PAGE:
Seth Rogen Says Being Jewish Is an Important Part of His Life

Seth Rogen Says Being Jewish Is an Important Part of His Life

Seth Rogen said that his Jewish identity has always been a significant component of his existence / Photo by: Gage Skidmore via Wikimedia Commons

 

Seth Rogen is a Hollywood actor, director, and comedian. He is also a writer and a producer in the entertainment industry.

"The Green Hornet" star recently shared his perspectives about being Jewish. He said that his identity has always been a significant component of his existence.

Emphasizing that being a Jew is quite essential to who he was, Rogen relayed that the first jokes that he penned were about being a person who professes Judaism as a religion.

Rogen is presently studying Yiddish, the language that Jewish people used in eastern and central Europe, as per the news posted online by Israel National News, a website that delivers updates, blogs, political commentary, live radio broadcasts, videos, and press coverage in the Middle East and the Jewish world.

"The Disaster Artist" actor would be using his linguistic ability for his role in his latest movie project, “An American Pickle.” Rogen, who also served as a voice actor in animated Hollywood films like "The Lion King" and the "Kung Fu Panda" movies, will play the character Herschel Greenbaum.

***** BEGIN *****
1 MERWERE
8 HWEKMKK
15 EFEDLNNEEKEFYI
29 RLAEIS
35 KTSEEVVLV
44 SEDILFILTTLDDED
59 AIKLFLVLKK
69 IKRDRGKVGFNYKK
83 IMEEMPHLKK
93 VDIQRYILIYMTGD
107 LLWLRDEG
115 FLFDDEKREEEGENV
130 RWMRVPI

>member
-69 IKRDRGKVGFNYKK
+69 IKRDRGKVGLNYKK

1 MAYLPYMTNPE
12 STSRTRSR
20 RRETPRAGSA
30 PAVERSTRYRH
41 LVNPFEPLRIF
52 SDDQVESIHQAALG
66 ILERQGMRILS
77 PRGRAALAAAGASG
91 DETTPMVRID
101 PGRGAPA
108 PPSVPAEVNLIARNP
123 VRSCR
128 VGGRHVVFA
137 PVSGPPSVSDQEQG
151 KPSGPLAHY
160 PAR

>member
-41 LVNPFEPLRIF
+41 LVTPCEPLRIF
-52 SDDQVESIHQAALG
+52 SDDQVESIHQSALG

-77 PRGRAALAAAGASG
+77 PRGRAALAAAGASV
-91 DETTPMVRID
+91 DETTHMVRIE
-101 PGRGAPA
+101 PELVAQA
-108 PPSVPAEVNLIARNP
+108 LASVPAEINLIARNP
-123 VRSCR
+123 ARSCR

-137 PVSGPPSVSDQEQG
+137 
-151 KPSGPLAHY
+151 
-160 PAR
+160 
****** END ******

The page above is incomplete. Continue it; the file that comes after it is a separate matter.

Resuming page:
As the main character in “An American Pickle,” Rogen will portray the role of a Yiddish-speaking immigrant who moved to the United States in 1918.

Fans of the Hollywood celebrity will witness him in the film based on a short novel by Simon Rich emerging fully intact from a pickle barrel 100 years later, and get acquainted with his great-grandson who lives in Brooklyn, New York.

As a Jewish person growing up in Vancouver, British Columbia in Canada, Rogen attended Habonim Dror summer camp. Plus, he also went to a Talmud Torah elementary school, which gave him the material for his initial stand-up sets.

Rogen and his father, Mark, will receive the Generation to Generation Activism accolade from The Workmen’s Circle on Monday, December 2, in Manhattan, New York City. The organization conferring the award aims to bolster Jewish Identity based on the Yiddish language and social justice.